Nightwing shows up in Cole's office, demanding to know why he is protecting Zucco. He then secretly bugs Cole's office. Soon afterward, the Prankster addresses the whole city by video and reveals that Cole has been harboring Zucco for three years. When Zucco learns what has happened, he returns to Chicago to help Nightwing. Zucco tells Nightwing that he murdered Harold Loomis, the man who engineered the city's transportation system, on Cole's orders. He then explains that Prankster is Loomis' son, and he plans to blow up city hall as revenge; he also sent Sonia the email about Zucco to make sure Nightwing got involved. Nightwing and Zucco defuse the explosives and get Cole to safety, and Nightwing fights the Prankster. Zucco saves Nightwing's life by shooting and wounding the Prankster. He is then arrested for murdering Loomis. In jail, Zucco receives a visit from a man who suggests that his employers can help him beat the rap. Zucco insists that he wants to take responsibility to set a good example for his son. The man says there is no point in that, as Zucco's family has left him.
All Star Batman and Robin
In Frank Miller's All Star Batman and Robin the Boy Wonder, Dick Grayson's parents are killed by a low-level hitman named "Jocko-boy" Vanzetti. Throughout the early issues, Batman brutalizes Vanzetti, going so far as to torture him with snake venom-coated batarangs. Batman brings Vanzetti to the Batcave and allows Dick Grayson to "interrogate" him with an axe. Under this torture, Vanzetti reveals that the Joker ordered the hit. Afterwards, Batman throws Vanzetti into Gotham Bay with his hands tied behind his back.
In the Earth 3 universe, as seen during the "Forever Evil" storyline, Anthony Zucco is a clown who owns a circus. He is killed by Jonathan Grayson, who uses the circus as a front for his criminal activities.
In other media
- Tony Zucco appeared in the two-part Batman: The Animated Series episode "Robin's Reckoning," voiced by Thomas F. Wilson. This version is a nephew of Connie Stromwell, the former wife of Rupert Thorne's rival Arnold Stromwell. Tony Zucco's aliases included by Billy Marin, Simon Dirks, Sid the Squid, Killer Coburn, and Punky Lesh. As in the comics, he threatens Haly's Circus' owner Mr. Haly for protection money and kills Dick Grayson's parents by sabotaging the trapeze ropes. After Bruce Wayne adopts Dick, Batman goes after Zucco with a vengeance. Following a visit from Batman while denying any involvement in the incident at Haly's Circus, Arnold Stromwell became enraged at Zucco's actions and kicks him out of the Stromwell Crime Family while disinheriting him. Though Stromwell didn't rat Zucco out to the police. After a couple of brief run-ins with Batman, an increasingly paranoid Zucco escapes town but returns nine years later. After learning that his parents' murderer is back in town, Robin goes after Zucco and ultimately saves Batman's life. Robin is briefly tempted to kill Zucco, but ultimately spares him and leaves him to be arrested by the police for double murder.
- Tony Zucco appears in The Batman episode "A Matter of Family", voiced by Mark Hamill (voice actor of the Joker in the DCAU). This version acts as Gotham's Mafia Don with his three brothers that are his underlings and are all involved in circus acts. His brothers are a strong man (referred to in the credits as Bruiser), a lion tamer, and a juggler. His own skill is knife throwing. As a child, he was part of a knife-throwing duo with his father, with Tony throwing the knives while his father was bound to the giant target but he missed one time, killing his father. When Zucco offers his "protection" to the Flying Graysons, John Grayson refuses. When John is attacked by Zucco's brothers, Dick Grayson calls the police minutes after Zucco first appears in the Flying Graysons' big top tent. The call is intercepted by Batman quickly taking Zucco and his brothers down, resulting in Zucco's "Lion Tamer" brother being taken away by Gotham police while Zucco and the other two brothers escape. Swearing revenge on Batman and the Graysons, Zucco tampers with the railings of the Graysons' trapeze act, resulting in the deaths of John and Mary Grayson. After John's and Mary's murder, Batman corners every one of Zucco's remaining brothers until learning their boss' whereabouts: Haley's Circus. When Zucco knocks Batman out at Haley's Circus, he straps the Dark Knight to a knife-throwing wheel. However, Robin arrives just in time and battles Zucco long enough for Batman to free himself. At one point, Robin has the chance to enact revenge when Zucco falls from the trapeze platform. Robin chooses to spare his parents' murderer and Zucco is then arrested by the police.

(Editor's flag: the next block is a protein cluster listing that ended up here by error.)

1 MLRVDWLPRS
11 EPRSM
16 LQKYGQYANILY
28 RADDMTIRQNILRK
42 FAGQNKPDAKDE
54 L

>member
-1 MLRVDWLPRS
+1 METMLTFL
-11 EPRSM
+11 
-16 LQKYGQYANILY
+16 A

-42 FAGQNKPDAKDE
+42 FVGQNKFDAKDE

Tony Zucco appears in issue 6 of the Young Justice comics. He was featured in a flashback when Robin recaps his history. Like the comics, Tony Zucco tried to offer protection money to Mr. Haly who denied him. On April 1, 2006 during a trapeze routine without a net, Tony Zucco's men sabotaged the trapeze rig which broke during the act killing Dick's parents, aunt, and cousin while his uncle survived but was paralyzed. When Dick Grayson became Robin for the first time, he helped Batman bring Tony Zucco to justice.
- Batman: Dark Victory #0-13 (November 1999 - December 2000)
- Batman (vol. 1) #436-439 (August–September 1989)
- Blackest Night: Batman #3 (December 2009)
- Detective Comics (vol. 1) #876 (April 2011)
- Detective Comics (vol. 1) #878 (August 2011)
- Nightwing (vol. 3) #0 (November 2012)
- Nightwing (vol. 3) #15 (February 2013)
- Nightwing (vol. 3) #18 (May 2013)
- Nightwing (vol. 3) #19 (June 2013)
- Nightwing (vol. 3) #20 (July 2013)
- Nightwing (vol. 3) #21 (August 2013)
- Nightwing (vol. 3) #22 (September 2013)
- Nightwing (vol. 3) #23 (October 2013)
- Nightwing (vol. 3) #24 (December 2013)
- All Star Batman and Robin the Boy Wonder #1 (September 2005)
- All Star Batman and Robin the Boy Wonder #7 (November 2005)
- All Star Batman and Robin the Boy Wonder #8 (January 2008)
- Justice League (vol. 2) #25 (February 2014)